Each person is unique in the way they see the world and interact with it. For anyone in a customer-facing role, the ability to adapt your style of communication to match that of the person you are facing is a must. Individuals who do not have the ability or awareness to adjust their communication style to suit the needs of different customers will likely struggle in customer service and miss out on opportunities to build deeper relationships, both personal and professional.
Personality profiling is a valuable tool for navigating any environment that is rich in interaction. The key lies in self-awareness and in appreciating the preferred communication styles of others. There are several useful personality assessment tests out there, including the Meyer-Briggs Type Indicator, Adizes’ PAEI Model, and the DiSC Model. In this article, I will use the DiSC model to illustrate the concept.
The DiSC Model
The DiSC Model is used to understand and categorize personality types, behavioral tendencies, and communication styles. You can do the DiSC assessment to identify your own profile, and you can also use its guidelines to make an educated guess about other people’s profiles. Recognizing your own way of communicating and how it may be different from those around you will empower you to become a better team player, a more effective leader, and more adaptable when it comes to caring for your members.
Psychologist Dr. William Marston created the original DiSC Model in 1928 (interesting fact: Marston was also the creator of Wonder Woman). Since then, the model has exploded in popularity, and has been used by over 70% of Fortune 500 companies in team building, as a way to screen job applicants, and more.
The DiSC model assesses key elements of your behavior and personality and profiles you as Dominant, Influencing, Steady, or Conscientious (or some combination thereof). Your profile represents characteristics pertaining to your motivations, behavior, and communication and decision-making styles. It indicates where you stand in relation to the population average on the spectra of task- vs people-oriented and fast- vs moderate-paced. For example, if you are classified as a D, you are probably more fast-paced and task-oriented than most others. If you are an I, you are likely enthusiastic, optimistic, and prefer to communicate in an indirect and emotional way. An S is likely to be calm, deliberate, people-oriented, and non-confrontational. And a C is probably more cautious, logical, data-oriented, and very concerned with getting things just right.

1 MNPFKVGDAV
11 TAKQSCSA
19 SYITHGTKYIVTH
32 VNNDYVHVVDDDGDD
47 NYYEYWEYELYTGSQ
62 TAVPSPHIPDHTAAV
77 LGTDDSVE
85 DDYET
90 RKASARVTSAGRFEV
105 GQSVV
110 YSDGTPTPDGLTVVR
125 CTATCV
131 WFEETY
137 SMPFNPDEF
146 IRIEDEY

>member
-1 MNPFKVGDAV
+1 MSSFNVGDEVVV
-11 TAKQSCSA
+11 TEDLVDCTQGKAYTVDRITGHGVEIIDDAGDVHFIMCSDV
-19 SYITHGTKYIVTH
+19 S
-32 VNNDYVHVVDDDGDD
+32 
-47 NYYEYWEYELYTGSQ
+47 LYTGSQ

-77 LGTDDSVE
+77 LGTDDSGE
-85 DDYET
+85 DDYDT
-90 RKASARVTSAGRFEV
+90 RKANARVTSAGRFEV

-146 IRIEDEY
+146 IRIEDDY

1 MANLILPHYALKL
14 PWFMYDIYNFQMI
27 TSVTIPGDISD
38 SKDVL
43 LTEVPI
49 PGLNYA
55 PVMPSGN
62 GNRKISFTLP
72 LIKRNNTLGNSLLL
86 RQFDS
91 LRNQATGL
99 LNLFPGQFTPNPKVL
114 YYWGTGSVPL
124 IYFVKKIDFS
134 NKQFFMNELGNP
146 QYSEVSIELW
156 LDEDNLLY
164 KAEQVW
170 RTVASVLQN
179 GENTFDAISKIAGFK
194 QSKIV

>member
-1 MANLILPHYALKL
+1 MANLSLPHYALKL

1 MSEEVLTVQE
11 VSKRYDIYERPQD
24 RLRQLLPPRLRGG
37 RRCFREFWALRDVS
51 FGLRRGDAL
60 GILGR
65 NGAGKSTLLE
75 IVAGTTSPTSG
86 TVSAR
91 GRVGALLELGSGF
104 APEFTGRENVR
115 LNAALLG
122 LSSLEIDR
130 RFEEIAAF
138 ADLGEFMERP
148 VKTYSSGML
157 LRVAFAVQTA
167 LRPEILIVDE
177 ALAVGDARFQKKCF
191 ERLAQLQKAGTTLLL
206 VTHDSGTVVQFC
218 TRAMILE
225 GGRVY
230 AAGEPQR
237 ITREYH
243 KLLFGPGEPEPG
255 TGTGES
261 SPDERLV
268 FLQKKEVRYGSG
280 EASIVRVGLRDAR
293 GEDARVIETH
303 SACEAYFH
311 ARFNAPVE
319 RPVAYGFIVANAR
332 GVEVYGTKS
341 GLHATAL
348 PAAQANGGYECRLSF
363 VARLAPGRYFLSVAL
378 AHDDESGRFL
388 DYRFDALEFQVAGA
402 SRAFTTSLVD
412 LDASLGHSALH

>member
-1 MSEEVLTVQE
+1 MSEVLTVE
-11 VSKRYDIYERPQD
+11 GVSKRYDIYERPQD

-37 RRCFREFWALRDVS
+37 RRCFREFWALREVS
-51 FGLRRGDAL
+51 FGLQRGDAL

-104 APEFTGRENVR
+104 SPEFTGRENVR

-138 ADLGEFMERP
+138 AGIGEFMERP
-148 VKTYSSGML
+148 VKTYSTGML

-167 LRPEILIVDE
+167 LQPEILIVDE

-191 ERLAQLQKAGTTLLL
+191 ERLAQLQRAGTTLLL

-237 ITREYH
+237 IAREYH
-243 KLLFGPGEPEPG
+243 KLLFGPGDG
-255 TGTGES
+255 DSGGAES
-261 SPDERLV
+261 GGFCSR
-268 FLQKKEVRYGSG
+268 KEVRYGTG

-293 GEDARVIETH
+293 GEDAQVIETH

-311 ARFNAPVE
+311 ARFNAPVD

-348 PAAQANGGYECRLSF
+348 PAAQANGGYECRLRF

How does this foster better communication with customers?
In both personal and professional settings, effective communication enriches our lives and helps us build stronger relationships. This is especially true for those in service-forward roles, such as health club operators and customer care representatives. Research shows that mirroring the behavior of your counterpart in conversation is helpful for sales, negotiation, and providing better service When we adopt the language, tone, or body-language of the person we’re talking to, we are able to foster trust and deepen our connection to that person. Assessments such as the DiSC profile are great tools to learn how to better relate to your customers on this level, and applying these principles will help you create greater customer satisfaction and loyalty.
For example, let's assume that you read through the DiSC Model and determined that you are ‘Dominant,’ meaning that when it comes to communication, you are strong-willed and straight to the point. When you are cognizant of your own style of communication and aware that each person is different, it is easier to notice that the customer you are engaging with is actually in the ‘Steadiness’ category. While you operate in a very fast-paced and task-oriented way, the person in front of you likes to take things slowly and methodically, with a people-oriented approach.
You will want to adjust your communication style with this person in order to effectively build rapport with them. You might soften your delivery, slow down, and recognize that this person is not as apt to share their opinion with you outright, so you may need to find a gentle way to communicate and draw out their responses. This doesn't mean changing who you are. It simply means appreciating who they are and working to deliver your message in a way that will be impactful for them. Making this person feel a sense of security when speaking to you will help them open up and improve the quality of the interaction.
The above was only one example of interactions between two different personality types, but the principle can be applied to any combination of DiSC characteristics. Learning about yourself and other personality types will enable you to speak to others with a new sense of understanding.
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